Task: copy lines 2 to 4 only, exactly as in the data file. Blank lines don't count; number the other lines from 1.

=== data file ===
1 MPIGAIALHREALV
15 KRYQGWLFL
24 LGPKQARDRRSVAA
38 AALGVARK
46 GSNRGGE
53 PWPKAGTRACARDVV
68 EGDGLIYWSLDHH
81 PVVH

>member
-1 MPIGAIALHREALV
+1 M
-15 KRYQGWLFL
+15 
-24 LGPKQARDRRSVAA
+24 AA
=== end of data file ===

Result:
15 KRYQGWLFL
24 LGPKQARDRRSVAA
38 AALGVARK